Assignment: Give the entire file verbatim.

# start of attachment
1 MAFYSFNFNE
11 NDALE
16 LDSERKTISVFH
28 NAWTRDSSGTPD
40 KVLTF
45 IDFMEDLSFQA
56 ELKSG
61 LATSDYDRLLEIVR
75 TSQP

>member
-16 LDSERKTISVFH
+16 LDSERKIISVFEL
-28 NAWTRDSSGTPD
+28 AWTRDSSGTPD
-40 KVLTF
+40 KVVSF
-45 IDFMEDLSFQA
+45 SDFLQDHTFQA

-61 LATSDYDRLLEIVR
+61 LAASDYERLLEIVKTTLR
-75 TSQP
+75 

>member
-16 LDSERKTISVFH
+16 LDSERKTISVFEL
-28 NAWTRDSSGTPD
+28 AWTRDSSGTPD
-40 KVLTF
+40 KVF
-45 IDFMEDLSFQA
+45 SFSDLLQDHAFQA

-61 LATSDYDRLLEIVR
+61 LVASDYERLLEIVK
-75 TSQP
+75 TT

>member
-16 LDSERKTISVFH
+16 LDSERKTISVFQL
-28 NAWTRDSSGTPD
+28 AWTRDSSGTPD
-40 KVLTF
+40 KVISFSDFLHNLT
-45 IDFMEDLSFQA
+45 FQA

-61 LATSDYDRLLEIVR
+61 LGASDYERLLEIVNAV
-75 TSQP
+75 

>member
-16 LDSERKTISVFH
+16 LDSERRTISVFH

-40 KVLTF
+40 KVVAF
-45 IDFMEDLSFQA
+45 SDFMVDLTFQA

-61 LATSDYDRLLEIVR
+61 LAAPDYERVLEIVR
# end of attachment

1 MAFYSFNFNE
11 NDALE
16 LDSERKTISVFH
28 NAWTRDSSGTPD
40 KVLTF
45 IDFMEDLSFQA
56 ELKSG
61 LATSDYDRLLEIVR
75 TSQP

>member
-16 LDSERKTISVFH
+16 LDSERKIISVFEL
-28 NAWTRDSSGTPD
+28 AWTRDSSGTPD
-40 KVLTF
+40 KVVSF
-45 IDFMEDLSFQA
+45 SDFLQDHTFQA

-61 LATSDYDRLLEIVR
+61 LAASDYERLLEIVKTTLR
-75 TSQP
+75 

>member
-16 LDSERKTISVFH
+16 LDSERKTISVFEL
-28 NAWTRDSSGTPD
+28 AWTRDSSGTPD
-40 KVLTF
+40 KVF
-45 IDFMEDLSFQA
+45 SFSDLLQDHAFQA

-61 LATSDYDRLLEIVR
+61 LVASDYERLLEIVK
-75 TSQP
+75 TT

>member
-16 LDSERKTISVFH
+16 LDSERKTISVFQL
-28 NAWTRDSSGTPD
+28 AWTRDSSGTPD
-40 KVLTF
+40 KVISFSDFLHNLT
-45 IDFMEDLSFQA
+45 FQA

-61 LATSDYDRLLEIVR
+61 LGASDYERLLEIVNAV
-75 TSQP
+75 

>member
-16 LDSERKTISVFH
+16 LDSERRTISVFH

-40 KVLTF
+40 KVVAF
-45 IDFMEDLSFQA
+45 SDFMVDLTFQA

-61 LATSDYDRLLEIVR
+61 LAAPDYERVLEIVR